Basis Points – May 27, 2021

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Above the Fold

Investors Struggle to Insulate From Inflation

For decades, there were tried and true portfolio solutions to counteract inflationary pressures. But with the typical hedges at or near record prices, investors are having to rethink the typical. High-quality government assets have been scooped up at a record pace, driving yields lower, while nearly all precious and industrial metals are trading close to all-time highs due to demand and a weakening U.S. Dollar. In short, there aren’t many VIP parking spaces for your hard-earned savings. 

In fact, a weaker dollar tends to have a bullish effect on dollar-denominated commodities like crude oil, which again makes for an increasingly complex strategy if there are concerns around the fundamentals of oil (for example), combined with fear of inflation. The rise in cryptocurrencies’ popularity and price are a testament to just how far the average investor will go to capture alpha, yield or an inflationary hedge. 

The good news is that there are vehicles out there that can compensate for inflationary pressures and a great number of experts (including the Federal Reserve) believe that the recent price hikes we’ve seen in all sorts of goods and services are transitory. Regardless, now is probably a good time to turn to a professional such as your Westwood private wealth advisor, who can review your entire portfolio.

Three Things 

  1. Amazon Stepping Up Its Entertainment Game – Amid growing competition in the media/entertainment space, Amazon is acquiring Hollywood studio MGM Holdings for $8.45 billion, with debt. The deal would be Amazon’s second-largest acquisition behind Whole Foods and will hopefully drive more subscriptions to its Prime Video segment. MGM’s history can be traced back to the silent film era, and has produced hits like “Rocky,” “The Pink Panther” and the James Bond franchise.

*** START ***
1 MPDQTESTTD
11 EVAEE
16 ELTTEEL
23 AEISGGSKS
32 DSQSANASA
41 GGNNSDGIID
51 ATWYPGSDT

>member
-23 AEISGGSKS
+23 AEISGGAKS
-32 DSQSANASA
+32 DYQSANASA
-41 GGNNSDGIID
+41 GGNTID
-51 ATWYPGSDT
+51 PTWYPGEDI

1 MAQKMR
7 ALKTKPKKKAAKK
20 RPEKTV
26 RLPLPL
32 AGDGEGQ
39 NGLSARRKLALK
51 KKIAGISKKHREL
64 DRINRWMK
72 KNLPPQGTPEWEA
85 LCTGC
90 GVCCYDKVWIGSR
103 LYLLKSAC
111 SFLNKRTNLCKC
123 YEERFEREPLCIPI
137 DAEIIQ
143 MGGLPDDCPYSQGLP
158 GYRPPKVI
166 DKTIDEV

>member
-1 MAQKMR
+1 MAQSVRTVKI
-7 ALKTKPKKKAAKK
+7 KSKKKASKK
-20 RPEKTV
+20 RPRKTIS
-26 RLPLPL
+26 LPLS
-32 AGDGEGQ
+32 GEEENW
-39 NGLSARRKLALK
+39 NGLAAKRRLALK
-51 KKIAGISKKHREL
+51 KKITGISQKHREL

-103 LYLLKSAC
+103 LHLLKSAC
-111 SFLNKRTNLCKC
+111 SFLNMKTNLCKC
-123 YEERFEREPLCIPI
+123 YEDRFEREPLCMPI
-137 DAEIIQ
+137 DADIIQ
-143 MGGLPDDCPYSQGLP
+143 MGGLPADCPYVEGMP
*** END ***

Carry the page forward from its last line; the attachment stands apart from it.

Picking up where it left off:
2. Ford Projecting Major EV Shift – With the initial success (70,000 pre-orders in a week) of its F-150 Lightning electric vehicle (EV), Ford plans to increase EV development spending by billions of dollars over previous plans. The nation’s number 2 automaker has earmarked $30 billion by 2025 to expand its EV offerings and sees 40% of its global sales to be all-electric by 2030. Ford’s sharp shift to electric seems to be a growing trend among peers.
  3. Yet Another Reason You Might Not Get a Shot at Your Dream Home – An already tight housing market has made it extremely difficult for many would-be buyers to successfully bid on a home. But with so many Americans thirsty for a deal with cash in hand, there’s been a rise in the number of whisper (aka pocket) listings that never make it to market. Prior to a new home being posted across the typical digital selling channels, agents are increasingly marketing homes to a private suite of known buyers in hopes of getting a quick deal and increased commissions. This growing trend is further reducing the amount of homes that get “listed” nationally, which, in turn, makes the market look even more favorable to sellers.  

Did You Know? 

The Dow Turns 125

Yesterday marked the 125th anniversary of the Dow Jones Industrial Average (DJIA). Back in 1896, the index of 12 highly industrial companies closed its first day of trading at just under $41. The well-known, but limited benchmark closed above 100 for the first time by 1906. Since its creation, the Dow Jones Industrial Average has weathered 25 recessions and changed its holdings numerous times. General Electric, removed from the index in 2019, was the longest-lasting stock included in the Dow. The DJIA has averaged just under 7.7% in annual returns since inception.

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